TULSA (AP) — A couple's lawsuit contends that an Oklahoma law allowing tribes to intervene in private adoption cases involving Native American children violates their constitutional rights.
The Oklahoma Indian Child Welfare Act permits tribes to interfere even when both birth parents oppose such action and have agreed on who they want as adoptive parents for their child, the Tulsa World reported.
The lawsuit states the couple, who are both 18 and referred to as Jane and John Doe in documents, was upset the Cherokee Nation could intervene with their adoption plan since the birth mother is enrolled in the tribe. It argues they should be afforded the same right to privacy in voluntary adoption cases like people who aren't Native American and claims the state law violates their constitutional rights to due process and equal protection.
The prospective, adoptive parents have joined the couple in the lawsuit, which was filed last week in Tulsa federal court. Oklahoma Attorney General Scott Pruitt and Cherokee Nation Attorney General Todd Hembree are named as defendants.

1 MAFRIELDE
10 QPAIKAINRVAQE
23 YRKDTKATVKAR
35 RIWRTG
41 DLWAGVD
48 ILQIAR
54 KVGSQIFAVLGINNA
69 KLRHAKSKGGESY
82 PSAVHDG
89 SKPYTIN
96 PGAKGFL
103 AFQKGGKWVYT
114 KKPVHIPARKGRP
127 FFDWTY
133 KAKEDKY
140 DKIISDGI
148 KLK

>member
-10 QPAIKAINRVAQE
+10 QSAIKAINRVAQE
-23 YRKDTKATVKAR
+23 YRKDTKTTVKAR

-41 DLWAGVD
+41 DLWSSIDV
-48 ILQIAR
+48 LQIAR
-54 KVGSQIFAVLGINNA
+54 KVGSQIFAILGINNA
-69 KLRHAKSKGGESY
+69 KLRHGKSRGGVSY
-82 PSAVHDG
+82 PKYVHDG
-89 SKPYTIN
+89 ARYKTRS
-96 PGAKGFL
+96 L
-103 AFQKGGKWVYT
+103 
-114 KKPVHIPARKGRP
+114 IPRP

Chrissi Nimmo, an assistant attorney general for the Cherokee Nation, said the tribe plans to vigorously defend the law. She said the Cherokee Nation is a government and has an interest in what happens to its citizens, just like the state of Oklahoma has an interest in what happens to its residents.
A spokesman for Pruitt said he had not yet seen the lawsuit.
A different case went before the U.S. Supreme Court involving the custody of a young Cherokee Nation girl named Veronica in Oklahoma who was up for adoption.
The girl's birth mother was pregnant when she put the girl up for adoption, and a South Carolina couple had been lined up to receive custody. But the girl's biological father, who was a member of the Cherokee Nation, and his family claimed the federal Indian Child Welfare Act mandated the child be raised within the tribe, and he won custody when the girl was 2.
The U.S. Supreme Court determined in June 2013 that the federal law didn't apply in the case. The Oklahoma Supreme Court lifted an emergency stay that kept Veronica in Oklahoma, and the father handed the girl over to the South Carolina couple.